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Berlin’s Anti-Lockdown Protests Are Getting Way Bigger, Crazier, and More Far-Right

Berlin’s wild anti-lockdown protests took a decided turn to the far right on Saturday as extremist activists — and reps from Germany’s far-right parties, for the first time — came out in big numbers to swell the crowds to about 1,000 people, double the size of last weekend’s protest. Dozens of people were arrested, versus…

Berlin’s wild anti-lockdown protests took a decided turn to the far right on Saturday as extremist activists — and reps from Germany’s far-right parties, for the first time — came out in big numbers to swell the crowds to about 1,000 people, double the size of last weekend’s protest. Dozens of people were arrested, versus just two a week ago.

The so-called “hygiene demos,” defying a nationwide ban on gatherings of more than 20 people, have been held for the past few Saturdays outside Berlin’s iconic Volksbühne theater, drawing together an eclectic coalition of conspiracy theorists from the political left and far-right. Their numbers spiked to 1,000 Saturday, while about 20 left-wing counter-demonstrators turned up.

READ: Anti-vaxxers, gun nuts and QAnon: Germany’s bizarre anti-lockdown protests are uniting the fringe right and left

While the protests are organized by a fringe group that considers themselves left-wing anticapitalists, they’ve increasingly attracted support from far-right groups and activists.

Extremism experts monitoring the protests said that Saturday’s demonstrations were the first time politicians from far-right parties turn out to show their support, with two politicians from the right-wing populist Alternative for Germany (AfD) in attendance, as well as a senior representative of the National Democratic Party (NPD), a fringe ultra-nationalist political party typically described as a neo-Nazi group.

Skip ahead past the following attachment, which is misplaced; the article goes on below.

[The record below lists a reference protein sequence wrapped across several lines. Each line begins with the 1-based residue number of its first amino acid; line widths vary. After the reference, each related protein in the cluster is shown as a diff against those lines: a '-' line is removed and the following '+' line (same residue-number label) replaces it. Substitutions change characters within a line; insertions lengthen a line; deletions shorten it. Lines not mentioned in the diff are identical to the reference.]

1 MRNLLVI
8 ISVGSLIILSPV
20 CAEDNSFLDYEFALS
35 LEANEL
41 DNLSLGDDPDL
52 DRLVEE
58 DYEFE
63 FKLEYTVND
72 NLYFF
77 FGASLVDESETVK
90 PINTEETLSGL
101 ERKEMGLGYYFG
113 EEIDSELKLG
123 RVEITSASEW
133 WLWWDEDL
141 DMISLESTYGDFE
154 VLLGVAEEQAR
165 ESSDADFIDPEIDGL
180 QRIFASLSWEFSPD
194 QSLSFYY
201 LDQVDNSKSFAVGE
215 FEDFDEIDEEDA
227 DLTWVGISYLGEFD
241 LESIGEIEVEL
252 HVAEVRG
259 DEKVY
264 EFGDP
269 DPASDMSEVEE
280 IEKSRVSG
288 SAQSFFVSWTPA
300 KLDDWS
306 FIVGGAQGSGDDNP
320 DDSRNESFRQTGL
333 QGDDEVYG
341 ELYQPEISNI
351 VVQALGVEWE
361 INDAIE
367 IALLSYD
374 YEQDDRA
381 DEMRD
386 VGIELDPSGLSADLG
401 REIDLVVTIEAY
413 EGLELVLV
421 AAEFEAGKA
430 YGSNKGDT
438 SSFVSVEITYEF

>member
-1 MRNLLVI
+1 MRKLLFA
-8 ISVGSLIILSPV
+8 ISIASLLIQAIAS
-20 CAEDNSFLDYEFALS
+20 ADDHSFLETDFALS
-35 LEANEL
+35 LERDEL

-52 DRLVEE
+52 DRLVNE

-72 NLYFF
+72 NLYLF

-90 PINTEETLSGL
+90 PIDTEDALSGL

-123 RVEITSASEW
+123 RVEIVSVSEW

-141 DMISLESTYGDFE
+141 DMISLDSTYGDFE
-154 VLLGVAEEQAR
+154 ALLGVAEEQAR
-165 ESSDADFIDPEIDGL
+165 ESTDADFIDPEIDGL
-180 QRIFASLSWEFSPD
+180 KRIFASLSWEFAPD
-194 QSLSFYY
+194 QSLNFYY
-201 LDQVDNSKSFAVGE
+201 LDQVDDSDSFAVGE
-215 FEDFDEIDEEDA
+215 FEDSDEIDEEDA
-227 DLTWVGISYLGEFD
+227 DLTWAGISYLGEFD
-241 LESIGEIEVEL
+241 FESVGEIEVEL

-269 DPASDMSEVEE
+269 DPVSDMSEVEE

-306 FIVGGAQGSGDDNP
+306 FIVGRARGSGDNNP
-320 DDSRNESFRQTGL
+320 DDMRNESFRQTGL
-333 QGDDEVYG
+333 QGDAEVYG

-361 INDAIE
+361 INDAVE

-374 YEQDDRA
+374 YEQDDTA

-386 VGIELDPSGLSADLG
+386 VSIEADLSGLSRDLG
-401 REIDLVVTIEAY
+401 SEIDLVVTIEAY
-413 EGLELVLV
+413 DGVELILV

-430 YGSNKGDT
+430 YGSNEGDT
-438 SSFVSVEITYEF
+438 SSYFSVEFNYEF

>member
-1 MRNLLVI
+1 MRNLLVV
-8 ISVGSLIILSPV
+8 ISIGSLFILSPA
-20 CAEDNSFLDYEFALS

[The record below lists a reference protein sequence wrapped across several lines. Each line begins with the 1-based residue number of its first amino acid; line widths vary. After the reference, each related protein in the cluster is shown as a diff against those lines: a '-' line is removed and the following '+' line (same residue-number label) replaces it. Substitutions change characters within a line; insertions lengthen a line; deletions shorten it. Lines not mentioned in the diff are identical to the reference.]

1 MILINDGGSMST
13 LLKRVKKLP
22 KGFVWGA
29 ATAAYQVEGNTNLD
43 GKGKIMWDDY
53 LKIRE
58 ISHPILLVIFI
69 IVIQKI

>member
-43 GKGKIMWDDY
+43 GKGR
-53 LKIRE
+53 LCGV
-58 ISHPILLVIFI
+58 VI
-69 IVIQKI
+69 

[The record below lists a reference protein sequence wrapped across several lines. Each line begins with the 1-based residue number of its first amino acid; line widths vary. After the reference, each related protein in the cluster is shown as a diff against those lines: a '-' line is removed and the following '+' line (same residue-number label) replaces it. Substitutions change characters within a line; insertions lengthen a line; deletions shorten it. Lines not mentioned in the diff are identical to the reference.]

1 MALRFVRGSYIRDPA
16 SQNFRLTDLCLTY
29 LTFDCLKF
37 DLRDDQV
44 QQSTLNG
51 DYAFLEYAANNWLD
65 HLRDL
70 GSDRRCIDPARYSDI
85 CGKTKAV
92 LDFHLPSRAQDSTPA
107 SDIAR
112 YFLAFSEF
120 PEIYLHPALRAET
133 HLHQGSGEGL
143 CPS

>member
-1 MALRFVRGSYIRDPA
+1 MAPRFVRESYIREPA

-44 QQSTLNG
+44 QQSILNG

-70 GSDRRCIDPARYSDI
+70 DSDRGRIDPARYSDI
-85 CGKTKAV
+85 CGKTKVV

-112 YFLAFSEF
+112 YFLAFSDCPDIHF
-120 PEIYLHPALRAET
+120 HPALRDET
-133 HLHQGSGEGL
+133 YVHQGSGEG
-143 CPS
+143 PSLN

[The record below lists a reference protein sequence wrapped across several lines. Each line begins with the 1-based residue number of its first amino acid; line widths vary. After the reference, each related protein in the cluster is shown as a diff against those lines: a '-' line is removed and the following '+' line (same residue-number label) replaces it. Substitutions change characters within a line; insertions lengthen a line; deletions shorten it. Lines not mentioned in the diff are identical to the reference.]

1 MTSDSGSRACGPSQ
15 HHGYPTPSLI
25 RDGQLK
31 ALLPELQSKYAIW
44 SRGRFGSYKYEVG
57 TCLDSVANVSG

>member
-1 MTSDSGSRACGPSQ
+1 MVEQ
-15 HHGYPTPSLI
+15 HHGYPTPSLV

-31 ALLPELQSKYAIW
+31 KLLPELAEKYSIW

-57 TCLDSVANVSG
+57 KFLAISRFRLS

READ: German neo-Nazis are trying to go mainstream with MMA and music festivals

Kira Ayyadi, a researcher at the far-right monitoring group Amadeu Antonio Foundation, told VICE News that the presence of the politicians was a sign of the growing far-right flavor of the protests.

“It is concerning that this event is growing, especially when you look at the mix of the people,” she said. “There were a lot of right-wing protesters at the demonstration.”

Footage from Saturday’s protests showed large crowds chanting “We are the people,” and police arresting attendees for violating social distancing guidelines. According to reports, dozens of people were arrested, compared with just two at the previous week’s rally.

The Berlin branch of the NPD tweeted that the lockdown had put the country’s Basic Law “out of action,” prompting its activists to protest the restrictions. “Police repeatedly intervened unnecessarily and picked out ordinary citizens,” it tweeted. The AfD, Germany’s main opposition party, has accused the government of overstating the risk posed by coronavirus and accuses the government of exaggerating the risk posed by the virus called for an immediate return to work.

READ: These far-right fringe conspiracies are driving the U.S. anti-lockdown protests

Many protesters carried signs identifying themselves with various conspiracy theories, reflecting what experts say has been a proliferation of paranoid theories about coronavirus since the pandemic took hold. That’s despite Germany faring much better than some large European neighbors; the country has recorded 5,880 deaths, compared with more than 26,000 in Italy.

Some held placards reading “5G kills”; others wore sweaters emblazoned with Q, for QAnon.

“We are not afraid of your [New World Order] lie virus,” read the text on one protester’s vest. “How could the masses under Hitler be manipulated so stupidly? Today’s corona suckers give us the answer,” read another’s T-shirt.

Cover: Police officers detain a person with bandages around the face, during an illegal demonstration against restrictions and measures to prevent the spread of coronavirus in Berlin, Germany, Saturday, April 25, 2020. The poster reads, “Intimidated disenfranchised remote controlled from thinker to a data donor.” (AP Photo/Markus Schreiber)

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